7) Mike Trout (220) - About time this superstar appears somewhere on this list.
8) Daniel Vogelbach (219) - We never saw his major league homerun production coming.
9) Brandon Belt (218) - His offensive numbers seem to be down. Perhaps a lot of fly ball outs to the warning track.
10) Cody Bellinger (216) - If not for Yelich he would be gunning for the NL MVP honors. A NL league leading .362 average

As far as distance, the top five homeruns for distance have been hit by Nomar Mazara (482), Ketel Marte (482), Keon Broxton (474), Josh Bell (474) and Mike Trout (473). Marte and Broxton are two interesting names I wouldn’t associate with power, though Marte has been hitting some homeruns this year.

A lot more interesting stats at baseballsavant.com. Hope to give you more next week but you can check the numbers yourself.

Top Cuban Prospects in the American League

Tuesday, May 28th, 2019

Not a lot of graduation from the list compiled last year. Lourdes Gurriel graduated, but his minor league time is still not finished as he struggles with his defense. Myworld has always felt he is better suited for the outfield. The bottom three players fell from the list and one player from the National League moved to the American League leaving room for three new players.

1. Luis Robert OF (White Sox) - He has the five tools to make him an All Star. The White Sox hope those tools stand out in the major leagues after shelling out $26 million in 2017. The White Sox signed Jose Abreu to a $10 million bonus and a six year contract reaching $68 million. Robert has the speed to play centerfield with an arm capable of playing right. Last year the power did not show in an injury ravaged season, but this year he has already clubbed 10 homeruns in 41 games. He dominated High A pitching with 8 homeruns in 19 games. AA pitching has been a bit more of a challenge (.488 slugging). The one concern with Luis is his inability to take a walk and a high rate of striking out (10/42). After hitting .453 in High A he is still hitting an acceptable .274 in AA. An outfield of Eloy Jimenez and Robert could be special. If he continues to have success expect a September promotion if they can find 40 man roster space.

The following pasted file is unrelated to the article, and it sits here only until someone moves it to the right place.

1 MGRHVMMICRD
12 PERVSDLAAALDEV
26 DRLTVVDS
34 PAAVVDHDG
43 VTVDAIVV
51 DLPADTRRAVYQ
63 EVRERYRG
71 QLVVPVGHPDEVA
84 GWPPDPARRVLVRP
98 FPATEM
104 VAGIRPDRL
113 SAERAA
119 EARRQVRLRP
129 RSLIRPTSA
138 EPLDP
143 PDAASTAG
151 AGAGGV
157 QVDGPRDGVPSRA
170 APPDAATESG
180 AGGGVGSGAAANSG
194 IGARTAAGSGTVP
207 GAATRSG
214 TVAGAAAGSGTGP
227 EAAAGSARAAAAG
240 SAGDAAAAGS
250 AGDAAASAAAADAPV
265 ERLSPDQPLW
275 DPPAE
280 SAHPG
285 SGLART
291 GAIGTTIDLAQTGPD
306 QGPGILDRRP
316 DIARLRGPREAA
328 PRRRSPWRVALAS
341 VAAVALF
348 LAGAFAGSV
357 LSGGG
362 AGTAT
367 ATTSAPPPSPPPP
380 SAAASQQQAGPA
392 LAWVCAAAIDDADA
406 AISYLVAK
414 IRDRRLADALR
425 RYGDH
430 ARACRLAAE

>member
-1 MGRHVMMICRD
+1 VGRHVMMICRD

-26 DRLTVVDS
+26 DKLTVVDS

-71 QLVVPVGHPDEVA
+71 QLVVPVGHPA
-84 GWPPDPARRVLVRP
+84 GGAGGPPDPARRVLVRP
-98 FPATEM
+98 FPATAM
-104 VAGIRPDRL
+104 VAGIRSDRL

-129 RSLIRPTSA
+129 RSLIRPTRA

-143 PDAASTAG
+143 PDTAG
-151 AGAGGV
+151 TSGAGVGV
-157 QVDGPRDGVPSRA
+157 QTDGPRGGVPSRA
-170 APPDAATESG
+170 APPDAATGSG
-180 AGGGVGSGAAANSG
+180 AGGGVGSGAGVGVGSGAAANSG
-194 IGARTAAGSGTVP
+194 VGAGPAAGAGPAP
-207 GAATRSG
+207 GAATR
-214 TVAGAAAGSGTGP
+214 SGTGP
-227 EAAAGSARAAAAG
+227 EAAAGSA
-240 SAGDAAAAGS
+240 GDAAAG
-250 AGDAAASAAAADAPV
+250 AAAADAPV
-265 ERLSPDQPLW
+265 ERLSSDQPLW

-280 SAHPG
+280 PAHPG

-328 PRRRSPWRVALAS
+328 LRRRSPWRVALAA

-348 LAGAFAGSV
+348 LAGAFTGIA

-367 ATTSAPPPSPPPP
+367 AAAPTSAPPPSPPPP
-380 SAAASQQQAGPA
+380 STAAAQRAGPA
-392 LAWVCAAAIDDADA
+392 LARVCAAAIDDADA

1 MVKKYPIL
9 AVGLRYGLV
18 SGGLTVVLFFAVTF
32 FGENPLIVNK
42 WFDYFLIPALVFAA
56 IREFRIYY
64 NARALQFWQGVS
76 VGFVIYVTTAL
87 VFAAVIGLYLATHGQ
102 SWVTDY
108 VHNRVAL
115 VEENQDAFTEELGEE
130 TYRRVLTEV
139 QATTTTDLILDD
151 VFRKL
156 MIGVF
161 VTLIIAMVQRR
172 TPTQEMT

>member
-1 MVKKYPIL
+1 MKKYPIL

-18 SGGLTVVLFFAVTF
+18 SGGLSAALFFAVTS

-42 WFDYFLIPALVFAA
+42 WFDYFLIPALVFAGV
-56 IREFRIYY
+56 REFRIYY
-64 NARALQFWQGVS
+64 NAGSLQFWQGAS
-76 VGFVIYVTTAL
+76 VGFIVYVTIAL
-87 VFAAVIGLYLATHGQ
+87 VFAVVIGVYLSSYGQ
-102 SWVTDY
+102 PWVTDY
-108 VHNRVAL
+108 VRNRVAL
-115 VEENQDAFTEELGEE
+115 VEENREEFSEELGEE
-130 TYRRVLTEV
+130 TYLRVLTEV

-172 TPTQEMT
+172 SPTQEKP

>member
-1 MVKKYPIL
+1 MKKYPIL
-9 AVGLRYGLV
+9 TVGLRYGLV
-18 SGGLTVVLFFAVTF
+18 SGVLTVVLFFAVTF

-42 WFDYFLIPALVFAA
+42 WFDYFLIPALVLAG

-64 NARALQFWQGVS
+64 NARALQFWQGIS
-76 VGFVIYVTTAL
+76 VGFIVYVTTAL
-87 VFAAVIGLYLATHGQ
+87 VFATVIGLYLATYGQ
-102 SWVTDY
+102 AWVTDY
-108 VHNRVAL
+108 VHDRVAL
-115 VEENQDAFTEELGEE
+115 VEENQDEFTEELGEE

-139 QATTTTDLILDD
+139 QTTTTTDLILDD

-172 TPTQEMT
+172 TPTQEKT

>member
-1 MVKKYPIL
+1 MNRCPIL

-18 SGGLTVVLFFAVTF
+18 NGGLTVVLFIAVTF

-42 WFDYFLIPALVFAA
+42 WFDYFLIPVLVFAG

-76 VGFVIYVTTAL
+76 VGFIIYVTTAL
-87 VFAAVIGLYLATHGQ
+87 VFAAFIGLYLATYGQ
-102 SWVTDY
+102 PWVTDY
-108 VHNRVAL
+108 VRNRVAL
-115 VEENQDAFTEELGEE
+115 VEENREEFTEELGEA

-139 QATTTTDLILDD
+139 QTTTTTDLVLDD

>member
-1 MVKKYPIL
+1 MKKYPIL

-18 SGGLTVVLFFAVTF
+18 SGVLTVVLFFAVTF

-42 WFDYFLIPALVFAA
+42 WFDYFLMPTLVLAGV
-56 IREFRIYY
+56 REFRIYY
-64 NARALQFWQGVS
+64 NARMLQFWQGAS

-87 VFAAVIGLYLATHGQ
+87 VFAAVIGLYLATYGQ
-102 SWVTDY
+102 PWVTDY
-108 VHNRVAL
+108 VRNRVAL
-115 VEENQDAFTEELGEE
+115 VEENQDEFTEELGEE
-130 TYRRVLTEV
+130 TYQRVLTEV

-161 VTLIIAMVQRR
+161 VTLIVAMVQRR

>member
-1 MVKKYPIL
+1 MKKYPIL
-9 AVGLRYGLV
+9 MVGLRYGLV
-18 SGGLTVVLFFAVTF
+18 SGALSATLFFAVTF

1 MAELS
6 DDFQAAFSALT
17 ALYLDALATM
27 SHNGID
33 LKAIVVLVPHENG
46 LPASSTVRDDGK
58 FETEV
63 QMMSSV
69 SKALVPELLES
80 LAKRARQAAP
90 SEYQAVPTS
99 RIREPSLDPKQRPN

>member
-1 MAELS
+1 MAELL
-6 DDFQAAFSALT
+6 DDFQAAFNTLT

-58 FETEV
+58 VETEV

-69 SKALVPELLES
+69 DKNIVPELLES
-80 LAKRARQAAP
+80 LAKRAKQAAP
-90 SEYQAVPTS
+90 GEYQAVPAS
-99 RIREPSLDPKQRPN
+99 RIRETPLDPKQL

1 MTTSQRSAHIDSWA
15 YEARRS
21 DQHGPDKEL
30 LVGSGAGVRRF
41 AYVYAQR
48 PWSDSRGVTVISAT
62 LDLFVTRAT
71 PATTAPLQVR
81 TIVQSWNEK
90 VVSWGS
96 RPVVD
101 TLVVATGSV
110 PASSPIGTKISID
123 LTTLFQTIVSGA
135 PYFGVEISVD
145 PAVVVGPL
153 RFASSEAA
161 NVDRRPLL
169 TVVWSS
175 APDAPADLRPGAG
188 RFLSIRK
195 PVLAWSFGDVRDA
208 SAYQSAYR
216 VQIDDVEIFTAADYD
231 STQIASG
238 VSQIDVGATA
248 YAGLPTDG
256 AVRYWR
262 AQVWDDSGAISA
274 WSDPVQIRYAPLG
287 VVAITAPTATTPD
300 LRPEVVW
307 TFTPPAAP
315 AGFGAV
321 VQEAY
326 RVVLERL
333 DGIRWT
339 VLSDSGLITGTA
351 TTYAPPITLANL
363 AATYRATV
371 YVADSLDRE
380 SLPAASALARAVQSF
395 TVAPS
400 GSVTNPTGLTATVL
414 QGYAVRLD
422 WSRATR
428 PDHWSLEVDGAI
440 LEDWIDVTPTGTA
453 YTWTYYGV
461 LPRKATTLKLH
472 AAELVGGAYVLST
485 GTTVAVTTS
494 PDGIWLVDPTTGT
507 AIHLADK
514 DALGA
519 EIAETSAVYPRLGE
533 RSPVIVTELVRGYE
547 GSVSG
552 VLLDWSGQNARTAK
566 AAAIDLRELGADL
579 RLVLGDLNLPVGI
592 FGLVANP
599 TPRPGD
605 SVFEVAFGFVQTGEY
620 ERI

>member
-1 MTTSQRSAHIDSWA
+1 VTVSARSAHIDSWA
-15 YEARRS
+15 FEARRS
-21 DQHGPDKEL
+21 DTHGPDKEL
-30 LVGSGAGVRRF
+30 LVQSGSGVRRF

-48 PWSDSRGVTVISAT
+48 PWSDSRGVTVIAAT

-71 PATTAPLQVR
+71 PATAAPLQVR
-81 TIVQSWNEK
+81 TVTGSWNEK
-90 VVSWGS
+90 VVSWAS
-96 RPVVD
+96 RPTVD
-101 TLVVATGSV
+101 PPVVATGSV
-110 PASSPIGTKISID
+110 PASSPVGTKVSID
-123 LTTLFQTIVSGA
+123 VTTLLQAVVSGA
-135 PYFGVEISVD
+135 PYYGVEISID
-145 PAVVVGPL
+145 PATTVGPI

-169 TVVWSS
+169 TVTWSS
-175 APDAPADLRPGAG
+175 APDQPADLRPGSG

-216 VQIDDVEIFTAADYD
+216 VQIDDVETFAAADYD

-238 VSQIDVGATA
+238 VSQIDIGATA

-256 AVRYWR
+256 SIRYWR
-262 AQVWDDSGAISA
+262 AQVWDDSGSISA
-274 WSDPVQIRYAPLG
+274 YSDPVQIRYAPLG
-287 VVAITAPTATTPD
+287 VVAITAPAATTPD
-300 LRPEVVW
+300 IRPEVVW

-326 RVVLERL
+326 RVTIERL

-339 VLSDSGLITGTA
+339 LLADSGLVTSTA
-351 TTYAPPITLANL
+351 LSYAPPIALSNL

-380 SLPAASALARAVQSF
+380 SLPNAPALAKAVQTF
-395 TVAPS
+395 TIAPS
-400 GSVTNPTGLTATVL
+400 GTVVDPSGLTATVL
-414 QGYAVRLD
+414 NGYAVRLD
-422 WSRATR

2. Yordan Alvarez 1B/OF (Astros) - Robert has more tools, but Alvarez has game changing power. Last year injuries limited him to 88 games but he still slugged 20 homeruns. The Astros have tried to fit him in left field but his defense is poor. A lack of speed makes his range below average. His arm is also better suited for left. This year he has already matched his 20 homerun output of last season, and he has only played in 47 games. The Astros had acquired Alvarez from the Dodgers for Josh Fields. The Dodgers had signed Alvarez to a $2 million bonus in 2016. Triple A no longer seems to be a challenge for Yordan so expect the Astros to find some room for him on their major league roster by mid-July.

3. Yusniel Diaz OF (Orioles) - The Dodgers had signed Yusniel for $15.5 million in 2015, then traded him to the Orioles in the Manny Machado trade. His first half season in Bowie was a disappointment (.239), showing a lack of power. His defense is better suited for right field so he needs to hit to fit in a corner outfield position. There is power in his bat, though that has been slow to appear in games. He is repeating AA and his current average (.225) is lower than last year at Bowie and his power is lacking (.225/.338). He needs to hit for power if he hopes to fit as a rightfielder.

4. Julio Pable Martinez OF (Rangers) - The Rangers have Shohei Ohtani to thank for the signing of Martinez. They traded for extra international signing money in the hopes of signing Ohtani, but when he decided to sign with the Angels the Rangers had some money to spend. The Rangers spent $2.8 million to sign him. The speed exists to play center, but his arm can play right and his potential power is ideal for a corner. His first year he played in the Rookie Leagues. This year he has graduated to High A where he is struggling to hit for average (.156). Strikeouts can also be a problem with 62 in just 45 games. This will slow his rise up the minor league ladder. With a hot streak he could become a September callup, but like most prospects they will have to release a player to make room on the 40 man roster.

5. Lazaro Armentaros OF (Athletics) - He came from Cuba with a lot of hype. The Athletics signed him for $3 million and once he got on the field the Athletics discovered all his warts. For one, his arm is not strong, better suited for left field. He also has trouble making contact, whiffing 115 times in just 79 games. This could impact his ability to hit for a high average as he rises up the minor league ladder. This year that is proving true with his .224 average. The power is slow to appear with 9 homeruns in 45 games. This surpasses the 8 homeruns he hit in 79 games last year. At 20 years of age the Athletics have plenty of time to show patience. Don’t expect him in the major leagues until around 2021.